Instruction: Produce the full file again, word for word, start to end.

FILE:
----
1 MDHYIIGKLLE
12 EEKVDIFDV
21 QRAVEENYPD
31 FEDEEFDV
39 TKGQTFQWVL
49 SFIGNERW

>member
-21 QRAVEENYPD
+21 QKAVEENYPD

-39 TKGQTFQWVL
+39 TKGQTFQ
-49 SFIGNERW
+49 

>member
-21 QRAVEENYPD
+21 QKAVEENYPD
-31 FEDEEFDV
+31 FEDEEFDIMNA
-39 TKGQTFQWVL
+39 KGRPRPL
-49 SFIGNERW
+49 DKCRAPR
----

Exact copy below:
1 MDHYIIGKLLE
12 EEKVDIFDV
21 QRAVEENYPD
31 FEDEEFDV
39 TKGQTFQWVL
49 SFIGNERW

>member
-21 QRAVEENYPD
+21 QKAVEENYPD

-39 TKGQTFQWVL
+39 TKGQTFQ
-49 SFIGNERW
+49 

>member
-21 QRAVEENYPD
+21 QKAVEENYPD
-31 FEDEEFDV
+31 FEDEEFDIMNA
-39 TKGQTFQWVL
+39 KGRPRPL
-49 SFIGNERW
+49 DKCRAPR